Nova Scotia’s 2020-21 budget has been obliterated by the coronavirus pandemic, according to the province’s finance minister Karen Casey.
In February, the province had projected a $55-million surplus in its budget. But according to a fiscal update provided by Casey on Wednesday, that has now fallen by $907 million to a deficit of $852.9 million.
“Our strong economy was an advantage entering this pandemic,” Casey said.
“However, we cannot diminish or underestimate the magnitude of what we are facing as a province and as a country.”
Economic changes unlike anything the province has seen
Tuesday was the first update on the 2020-21 budget provided by the government since the budget was quickly passed in March in what was the shortest budget sitting in the province in 14 years.
In the intervening time period, the novel coronavirus has swept across the globe, affecting global markets and shutting down businesses.
The province has been under a state of emergency since March 22 and public health orders have been in place since March 13 in an attempt to contain the spread of the virus.
But those actions have had a dramatic impact on the province’s fiscal situation, with the government saying the speed and severity of the economic hit are unlike anything they have seen.
“Travel rules, social distancing measures, falling consumer demand, mandated business closures and additional safety costs have been particularly hard on local services,” the forecast update reads.
Nova Scotia’s ability to recover economically is heavily reliant on what happens next in the COVID-19 pandemic, with “positive developments” around public health measures and a possible vaccine being beneficial to the province’s outlook.
Consumer confidence that they can safely makes purchases will also be key in the province’s economic outlook.
$671 million in appropriations since June
The province has also had to make additional appropriations for nine of its departments in July in order to facilitate the continuation of services and attempts to stimulate the economy.
The appropriations made in July total $443.4 million, with a little more than $339 million of that figure going to the Department of Health and Wellness for personal protective equipment, funding for essential health-care workers, lost revenues and increased pharmacare utilization.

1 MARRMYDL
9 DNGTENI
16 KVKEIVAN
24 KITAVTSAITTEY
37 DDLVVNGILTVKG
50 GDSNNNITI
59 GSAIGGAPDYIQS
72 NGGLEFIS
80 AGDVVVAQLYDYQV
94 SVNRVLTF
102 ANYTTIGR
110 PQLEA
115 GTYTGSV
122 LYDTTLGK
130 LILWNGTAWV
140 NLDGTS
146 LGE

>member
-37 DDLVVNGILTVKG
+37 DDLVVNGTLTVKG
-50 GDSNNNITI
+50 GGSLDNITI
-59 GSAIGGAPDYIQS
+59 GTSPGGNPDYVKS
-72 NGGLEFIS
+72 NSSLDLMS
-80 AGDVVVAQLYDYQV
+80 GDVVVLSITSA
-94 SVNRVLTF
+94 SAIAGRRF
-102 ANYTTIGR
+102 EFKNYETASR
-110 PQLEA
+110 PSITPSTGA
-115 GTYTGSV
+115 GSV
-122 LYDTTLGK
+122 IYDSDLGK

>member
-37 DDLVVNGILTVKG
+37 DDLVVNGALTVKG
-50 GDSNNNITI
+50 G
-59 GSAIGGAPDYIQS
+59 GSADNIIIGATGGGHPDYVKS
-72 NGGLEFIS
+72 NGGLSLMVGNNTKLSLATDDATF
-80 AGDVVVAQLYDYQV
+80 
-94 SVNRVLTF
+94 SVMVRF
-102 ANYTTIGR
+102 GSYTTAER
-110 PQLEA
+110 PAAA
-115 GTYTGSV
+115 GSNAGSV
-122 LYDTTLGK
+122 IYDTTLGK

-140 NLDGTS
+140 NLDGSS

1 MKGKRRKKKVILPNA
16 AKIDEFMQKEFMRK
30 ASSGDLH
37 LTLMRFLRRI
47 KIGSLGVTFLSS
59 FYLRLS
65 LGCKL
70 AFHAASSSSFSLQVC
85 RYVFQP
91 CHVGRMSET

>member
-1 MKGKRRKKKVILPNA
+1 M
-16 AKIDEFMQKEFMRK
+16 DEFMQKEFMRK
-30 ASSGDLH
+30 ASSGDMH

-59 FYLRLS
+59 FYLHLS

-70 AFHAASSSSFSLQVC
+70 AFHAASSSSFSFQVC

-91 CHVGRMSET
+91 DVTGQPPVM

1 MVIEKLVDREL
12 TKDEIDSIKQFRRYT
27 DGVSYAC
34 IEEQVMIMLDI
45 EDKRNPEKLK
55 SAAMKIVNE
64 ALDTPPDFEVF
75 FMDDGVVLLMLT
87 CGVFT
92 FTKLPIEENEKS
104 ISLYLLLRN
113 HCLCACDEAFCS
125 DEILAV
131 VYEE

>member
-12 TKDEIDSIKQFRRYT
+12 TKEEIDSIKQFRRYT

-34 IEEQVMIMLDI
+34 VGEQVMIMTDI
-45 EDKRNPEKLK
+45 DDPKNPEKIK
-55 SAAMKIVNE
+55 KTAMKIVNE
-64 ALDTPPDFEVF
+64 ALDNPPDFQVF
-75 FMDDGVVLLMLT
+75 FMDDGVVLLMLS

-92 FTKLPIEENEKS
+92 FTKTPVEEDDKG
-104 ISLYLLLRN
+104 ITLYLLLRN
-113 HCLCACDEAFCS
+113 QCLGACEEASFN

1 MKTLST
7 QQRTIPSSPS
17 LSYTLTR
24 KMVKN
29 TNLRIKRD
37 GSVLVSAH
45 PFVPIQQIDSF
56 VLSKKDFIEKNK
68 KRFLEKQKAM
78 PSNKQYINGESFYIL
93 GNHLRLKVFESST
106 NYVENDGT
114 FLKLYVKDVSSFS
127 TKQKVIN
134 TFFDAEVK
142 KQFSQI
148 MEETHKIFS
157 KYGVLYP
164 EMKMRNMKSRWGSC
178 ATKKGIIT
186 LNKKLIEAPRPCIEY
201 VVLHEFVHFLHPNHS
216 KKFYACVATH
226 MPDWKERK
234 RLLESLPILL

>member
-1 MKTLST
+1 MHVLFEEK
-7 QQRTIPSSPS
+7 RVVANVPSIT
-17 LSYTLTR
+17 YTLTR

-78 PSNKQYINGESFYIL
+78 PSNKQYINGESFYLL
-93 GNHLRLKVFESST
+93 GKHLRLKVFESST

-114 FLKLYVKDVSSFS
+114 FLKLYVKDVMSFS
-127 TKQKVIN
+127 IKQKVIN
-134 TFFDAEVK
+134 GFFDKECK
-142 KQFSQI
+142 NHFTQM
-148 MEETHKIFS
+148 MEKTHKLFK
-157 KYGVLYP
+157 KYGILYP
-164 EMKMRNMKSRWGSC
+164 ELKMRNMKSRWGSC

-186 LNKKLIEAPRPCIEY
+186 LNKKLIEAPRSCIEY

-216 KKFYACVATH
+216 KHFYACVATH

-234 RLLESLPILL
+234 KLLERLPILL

The province says $62.5 million of the appropriations will be for the Education Department and the province’s back-to-school reopening plan.
The July appropriations come in addition to the $228.2 million in appropriations made in June.
In total, the province says it has made $671 million in appropriations since June.
The fiscal update also makes clear that the province’s net debt will increase. The initial budget had put this year’s debt at $15.7 billion.
In the fiscal update, debt is expected to increase by $1.2 billion to $16.9 billion in 2020-21.
That’s due in part to a decrease in total provincial revenue.
In the fiscal update, total provincial revenue is forecasted to be $11.1 billion, a decrease of $532 million from the initial budget. That’s mostly the result of decreased revenue from HST and corporate income tax.
the province is projecting an unemployment rate of 11 per cent – the highest figure since 1997. That’s due to nominal economic growth that is 7.6 per cent lower than forecasted in the February budget. Finance officials, however, said they expect the economy to rebound next year.
Casey warned the latest numbers will change by her December update because they don’t include the final figures for fiscal 2019-20, or Nova Scotia’s share of the federal Safe Restart program, which is expected to be more than $250 million.
She did not include an estimate for the cost of a public inquiry into April’s mass shooting – which killed 22 people – although Justice Department costs did increase by $3.2 million because of additional RCMP expenses related to the tragedy.
Progressive Conservative finance critic Murray Ryan said he was surprised the deficit wasn’t bigger, adding Casey’s updated figures only include the fiscal picture up until late May along with some revenues and expenses that reflect the situation as of July 8.
“We are going to be running deficits for a few years,” said Ryan. “I think we just have to manage things properly and look to help the businesses and the industries that are in the most crises.”
Claudia Chender, the NDPs finance critic, said the fiscal snapshot showed a lack of “planning and foresight” by the Liberal government. “The Liberals have failed to take into account the need for increased investment in education, child care, long-term care and housing,” Chender said in a news release.
Nova Scotia’s financial situation is similar to its Atlantic neighbours.
Newfoundland and Labrador, which shared its fiscal update last week, reported that it was projecting a $2.1-billion deficit for fiscal 2020-21 — an increase of $1.35 billion from last year’s budget.
With files from The Canadian Press